Forgotten species is the idea of a form of humanoid that is entirely unknown in the present day, such as the proto-Dar I’ve mentioned a few times. “Other” could include yuan-ti, shulassakar, Lorghalen gnomes, Tairnadal elves, dwarves from the Realm Below… or even a unique species magebred by the dragons that doesn’t exist anywhere else.

In other regions, humanoid civilizations always serve some sort of draconic purpose. The Light of Siberys maintains an army of dragonborn and giants, ready should they ever be needed. Within the Tapestry and the Thousand, there’s a few different purposes for humanoid civilizations…

  • Lab Rats. This could be a particular unpleasant scenario in which some form of arcane magic is being actively and aggressively tested on a humanoid population. On the other hand, it could be an entirely peaceful experiment that will take centuries to play out… for example, a line of dragons is studying divine magic and has created a religion, and wants to see if their humanoid subjects develop the ability to cast divine spells through belief in this artificial faith.
  • Factory Workers. Because of how advanced the dragons are, menial labor is usually accomplished with magic. However, there could be a particular reason to use humanoids to maintain some sort of arcane system—whether it’s a production facility or simply part of the infrastructure, such as maintaining a nexus of artificial ley lines. This would make particular sense with an arcane system or manifest zone that has dangerous long-term effects; dragons don’t want to be exposed to it, but humans don’t actually live long enough to experience the negative effects.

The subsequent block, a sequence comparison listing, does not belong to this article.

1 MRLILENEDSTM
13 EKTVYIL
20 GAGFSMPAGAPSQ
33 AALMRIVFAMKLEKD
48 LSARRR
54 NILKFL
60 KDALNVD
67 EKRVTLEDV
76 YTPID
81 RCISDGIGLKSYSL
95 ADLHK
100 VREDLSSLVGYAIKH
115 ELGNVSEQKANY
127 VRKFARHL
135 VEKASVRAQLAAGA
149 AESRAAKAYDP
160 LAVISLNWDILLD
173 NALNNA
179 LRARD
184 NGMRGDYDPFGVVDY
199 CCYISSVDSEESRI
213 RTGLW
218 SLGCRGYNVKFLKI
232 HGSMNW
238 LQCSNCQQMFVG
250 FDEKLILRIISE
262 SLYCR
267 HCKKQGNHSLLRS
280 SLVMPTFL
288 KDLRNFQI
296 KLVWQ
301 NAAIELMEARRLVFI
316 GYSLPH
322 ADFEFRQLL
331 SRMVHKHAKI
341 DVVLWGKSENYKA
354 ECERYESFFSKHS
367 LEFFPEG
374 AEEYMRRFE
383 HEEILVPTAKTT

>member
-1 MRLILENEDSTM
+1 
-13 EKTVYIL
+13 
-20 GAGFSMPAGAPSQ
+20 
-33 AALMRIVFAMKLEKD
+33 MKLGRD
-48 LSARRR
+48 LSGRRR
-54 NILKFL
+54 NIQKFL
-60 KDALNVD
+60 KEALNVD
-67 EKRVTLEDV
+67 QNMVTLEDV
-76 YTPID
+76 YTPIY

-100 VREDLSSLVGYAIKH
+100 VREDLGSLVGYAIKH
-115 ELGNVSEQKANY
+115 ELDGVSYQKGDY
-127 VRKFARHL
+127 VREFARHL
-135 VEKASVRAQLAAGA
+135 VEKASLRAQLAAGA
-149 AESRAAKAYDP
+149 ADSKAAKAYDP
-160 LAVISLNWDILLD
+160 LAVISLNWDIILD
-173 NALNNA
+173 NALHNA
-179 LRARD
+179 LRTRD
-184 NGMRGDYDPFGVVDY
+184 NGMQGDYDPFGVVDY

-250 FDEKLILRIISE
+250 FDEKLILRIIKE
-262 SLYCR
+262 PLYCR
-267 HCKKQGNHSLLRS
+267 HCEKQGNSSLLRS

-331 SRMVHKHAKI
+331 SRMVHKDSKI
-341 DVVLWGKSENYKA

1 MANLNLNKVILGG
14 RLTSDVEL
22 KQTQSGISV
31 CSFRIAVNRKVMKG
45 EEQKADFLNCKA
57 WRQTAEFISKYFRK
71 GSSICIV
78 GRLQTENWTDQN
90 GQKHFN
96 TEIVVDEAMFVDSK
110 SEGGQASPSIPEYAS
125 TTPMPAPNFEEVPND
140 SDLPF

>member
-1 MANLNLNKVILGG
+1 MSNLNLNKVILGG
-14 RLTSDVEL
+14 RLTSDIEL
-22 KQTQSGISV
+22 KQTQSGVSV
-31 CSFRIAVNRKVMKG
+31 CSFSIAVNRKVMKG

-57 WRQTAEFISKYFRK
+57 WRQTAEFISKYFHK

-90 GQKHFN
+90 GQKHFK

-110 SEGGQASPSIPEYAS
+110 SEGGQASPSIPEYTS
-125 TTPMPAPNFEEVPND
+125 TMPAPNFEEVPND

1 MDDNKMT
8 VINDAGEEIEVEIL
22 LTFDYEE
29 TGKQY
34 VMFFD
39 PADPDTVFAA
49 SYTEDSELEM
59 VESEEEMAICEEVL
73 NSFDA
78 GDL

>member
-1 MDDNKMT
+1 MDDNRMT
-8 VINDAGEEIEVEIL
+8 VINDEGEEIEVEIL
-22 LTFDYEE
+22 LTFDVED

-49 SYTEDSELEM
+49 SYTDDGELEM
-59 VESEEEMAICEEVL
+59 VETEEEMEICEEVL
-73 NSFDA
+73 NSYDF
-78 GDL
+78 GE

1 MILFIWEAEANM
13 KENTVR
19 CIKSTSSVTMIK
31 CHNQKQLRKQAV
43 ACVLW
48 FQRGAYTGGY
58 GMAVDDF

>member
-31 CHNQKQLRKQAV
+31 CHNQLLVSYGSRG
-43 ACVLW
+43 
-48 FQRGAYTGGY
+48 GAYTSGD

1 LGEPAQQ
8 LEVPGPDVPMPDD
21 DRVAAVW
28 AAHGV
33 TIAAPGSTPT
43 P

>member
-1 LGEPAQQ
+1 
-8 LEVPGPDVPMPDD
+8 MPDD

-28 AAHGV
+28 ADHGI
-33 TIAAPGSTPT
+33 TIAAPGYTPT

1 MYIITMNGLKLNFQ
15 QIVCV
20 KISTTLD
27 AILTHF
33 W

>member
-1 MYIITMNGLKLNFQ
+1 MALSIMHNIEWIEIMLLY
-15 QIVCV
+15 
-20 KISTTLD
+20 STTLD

• Companions. Humans keep cats and dogs; some dragons keep humans. This could be a direct relationship, or it could be more like a garden; the dragons remain aloof but enjoy providing for and observing their humanoid community. “You must come and visit—the orcs are in bloom.”
  • Artwork. A twist on this is that a humanoid community could be a palette for a dragon artist—essentially, a living poem or concept given form. One option is that such a society would be kept stagnant to preserve the artistic vision; another is that it is a short term project, and that the artist plans to clear their canvas and start again in a century or two.
  • Valets. Exceptional humanoids could work directly with dragons—if not as equals, at least as respected servants. This is similar to Factory Workers but with more direct interaction between dragon and humanoid. I could imagine a primal society where humanoid gleaners and druids work closely with Children of Eberron, or a planar orrery where humanoid magewrights are tracking specific signs for dragon sages. I say “Valet” because the relationship here definitely isn’t one of equals—but the dragons involved have more respect for the humanoids than in the other examples, and won’t just throw them away. With this in mind, this sort of relationship would be most common within the Tapestry (the home of the Chamber); among other things, I can certainly imagine a humanoid community where the Chamber trains bother humanoid agents to serve as moles in the wider world, while also serving as a training ground for dragons who are preparing to go undercover themselves.